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Notes on the State of Virginia
Thomas Jefferson (1743-1826)
Philadelphia: Printed for Mathew Carey, 1794
Second American edition

The second American edition of Notes included a large folding map of Virginia made by Samuel Lewis not in the first edition and a folding chart listing Indian tribes. Written in the form of answers to questions about Virginia, Notes contains information about the geography and social and political life of Virginia. Jefferson also used it as a forum for patriotism, expressing great optimism in regard to the future of the fledgling United States of America.

He supported this argument with a dissertation about the nature of the good society as reflected in his home state of Virginia. He discussed constitutional principles such as the separation of church and state, the importance of the system of checks and balances in a constitutional government and the need and right for individual liberty.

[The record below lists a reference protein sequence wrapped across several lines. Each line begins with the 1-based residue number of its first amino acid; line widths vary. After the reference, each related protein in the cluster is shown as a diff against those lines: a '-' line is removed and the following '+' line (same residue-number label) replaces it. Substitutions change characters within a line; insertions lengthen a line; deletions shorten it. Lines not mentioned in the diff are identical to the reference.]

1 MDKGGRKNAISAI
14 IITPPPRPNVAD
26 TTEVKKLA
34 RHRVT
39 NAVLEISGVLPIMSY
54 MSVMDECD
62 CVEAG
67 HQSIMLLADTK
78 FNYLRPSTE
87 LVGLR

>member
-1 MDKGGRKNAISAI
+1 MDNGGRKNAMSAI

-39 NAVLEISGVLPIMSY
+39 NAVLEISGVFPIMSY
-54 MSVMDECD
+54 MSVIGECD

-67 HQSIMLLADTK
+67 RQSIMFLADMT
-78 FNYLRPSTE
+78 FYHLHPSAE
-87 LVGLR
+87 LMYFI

Jefferson passionately refuted a theory posited by the contemporary French naturalist Georges-Louis Leclerc, Comte de Buffon (1707-1788), who stated that nature – plant life, animal life and human life – degenerated in the New World.

In two different chapters, Jefferson discussed slavery, with tortuous attempts to explain and justify American slavery. Jefferson, in fact, held sway with contemporary Enlightenment belief that blacks were inferior to whites (whites were more beautiful and more intelligent). He argued for the mass deportation of slaves toward the common good of whites and blacks, slavery being demoralizing to both races. He suggested education and emancipation for slaves, and then colonization of emancipated slave children outside of the United States. Very outside, in fact. He did not suggest that they colonize any part of the North American continent.